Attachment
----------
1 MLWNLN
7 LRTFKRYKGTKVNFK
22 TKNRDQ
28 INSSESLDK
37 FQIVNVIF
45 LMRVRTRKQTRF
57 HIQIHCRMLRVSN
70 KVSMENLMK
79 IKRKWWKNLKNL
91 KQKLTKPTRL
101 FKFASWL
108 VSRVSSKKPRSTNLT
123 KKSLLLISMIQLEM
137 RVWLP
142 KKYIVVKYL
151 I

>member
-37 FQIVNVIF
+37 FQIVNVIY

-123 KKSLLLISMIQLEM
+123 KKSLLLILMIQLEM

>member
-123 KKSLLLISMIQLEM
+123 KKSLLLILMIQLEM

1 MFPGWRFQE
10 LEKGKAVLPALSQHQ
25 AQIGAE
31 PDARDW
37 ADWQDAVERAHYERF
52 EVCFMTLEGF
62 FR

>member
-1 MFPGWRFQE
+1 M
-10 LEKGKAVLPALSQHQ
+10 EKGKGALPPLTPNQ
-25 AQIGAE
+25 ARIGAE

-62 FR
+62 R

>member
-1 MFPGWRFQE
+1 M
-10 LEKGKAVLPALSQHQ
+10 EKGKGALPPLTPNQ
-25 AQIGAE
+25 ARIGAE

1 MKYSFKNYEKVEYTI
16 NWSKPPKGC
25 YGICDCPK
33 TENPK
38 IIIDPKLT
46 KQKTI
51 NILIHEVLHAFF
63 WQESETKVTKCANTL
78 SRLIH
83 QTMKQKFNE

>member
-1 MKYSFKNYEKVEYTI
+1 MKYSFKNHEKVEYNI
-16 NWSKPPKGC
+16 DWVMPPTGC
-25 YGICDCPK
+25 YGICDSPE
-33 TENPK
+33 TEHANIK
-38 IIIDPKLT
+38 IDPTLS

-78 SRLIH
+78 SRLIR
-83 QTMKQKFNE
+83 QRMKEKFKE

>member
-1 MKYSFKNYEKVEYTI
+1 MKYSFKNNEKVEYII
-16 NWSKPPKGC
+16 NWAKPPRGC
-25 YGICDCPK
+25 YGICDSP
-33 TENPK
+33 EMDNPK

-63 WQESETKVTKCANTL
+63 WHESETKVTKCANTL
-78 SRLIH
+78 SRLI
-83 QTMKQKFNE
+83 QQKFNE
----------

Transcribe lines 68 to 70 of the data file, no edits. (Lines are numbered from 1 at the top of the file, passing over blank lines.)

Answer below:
+38 IDPTLS

-78 SRLIH
+78 SRLIR